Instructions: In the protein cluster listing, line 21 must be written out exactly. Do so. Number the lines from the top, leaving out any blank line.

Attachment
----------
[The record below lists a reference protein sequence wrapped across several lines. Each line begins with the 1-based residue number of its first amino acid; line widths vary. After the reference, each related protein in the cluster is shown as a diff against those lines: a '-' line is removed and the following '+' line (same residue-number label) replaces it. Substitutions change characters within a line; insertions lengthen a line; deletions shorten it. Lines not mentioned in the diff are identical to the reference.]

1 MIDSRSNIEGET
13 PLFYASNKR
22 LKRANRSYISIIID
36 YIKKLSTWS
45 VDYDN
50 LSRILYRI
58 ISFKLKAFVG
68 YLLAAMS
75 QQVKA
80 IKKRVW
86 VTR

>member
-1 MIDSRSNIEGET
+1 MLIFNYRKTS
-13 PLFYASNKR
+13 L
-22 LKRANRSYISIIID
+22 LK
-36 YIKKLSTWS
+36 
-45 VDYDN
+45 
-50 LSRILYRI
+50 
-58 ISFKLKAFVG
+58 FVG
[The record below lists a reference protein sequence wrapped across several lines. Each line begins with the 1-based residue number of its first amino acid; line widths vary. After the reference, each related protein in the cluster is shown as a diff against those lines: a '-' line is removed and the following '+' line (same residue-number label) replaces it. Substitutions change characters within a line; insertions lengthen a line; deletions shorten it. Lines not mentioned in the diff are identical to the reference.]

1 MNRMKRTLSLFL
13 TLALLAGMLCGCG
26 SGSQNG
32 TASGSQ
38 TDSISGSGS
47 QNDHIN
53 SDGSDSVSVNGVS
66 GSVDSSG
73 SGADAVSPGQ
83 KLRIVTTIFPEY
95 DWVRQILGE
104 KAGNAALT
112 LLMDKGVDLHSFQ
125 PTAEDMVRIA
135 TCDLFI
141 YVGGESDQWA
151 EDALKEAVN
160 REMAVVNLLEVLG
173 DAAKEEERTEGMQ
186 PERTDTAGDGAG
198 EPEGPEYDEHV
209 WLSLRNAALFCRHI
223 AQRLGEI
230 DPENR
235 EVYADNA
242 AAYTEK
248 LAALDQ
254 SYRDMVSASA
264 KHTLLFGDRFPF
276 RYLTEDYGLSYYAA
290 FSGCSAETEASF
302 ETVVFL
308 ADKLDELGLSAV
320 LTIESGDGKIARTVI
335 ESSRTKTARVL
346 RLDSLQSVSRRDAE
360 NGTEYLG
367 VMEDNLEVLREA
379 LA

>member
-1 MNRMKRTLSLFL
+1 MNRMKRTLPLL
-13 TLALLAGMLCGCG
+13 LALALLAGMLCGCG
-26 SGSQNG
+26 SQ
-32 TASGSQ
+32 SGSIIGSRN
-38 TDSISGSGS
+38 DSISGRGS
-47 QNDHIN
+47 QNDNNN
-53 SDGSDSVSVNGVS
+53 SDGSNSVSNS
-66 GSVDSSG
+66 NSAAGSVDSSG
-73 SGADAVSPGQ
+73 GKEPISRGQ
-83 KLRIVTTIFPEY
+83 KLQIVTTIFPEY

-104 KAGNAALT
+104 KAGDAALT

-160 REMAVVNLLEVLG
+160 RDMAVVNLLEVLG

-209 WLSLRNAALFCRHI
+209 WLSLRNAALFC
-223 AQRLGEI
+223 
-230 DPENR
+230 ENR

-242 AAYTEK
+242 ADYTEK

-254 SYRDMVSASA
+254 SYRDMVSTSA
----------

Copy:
+36 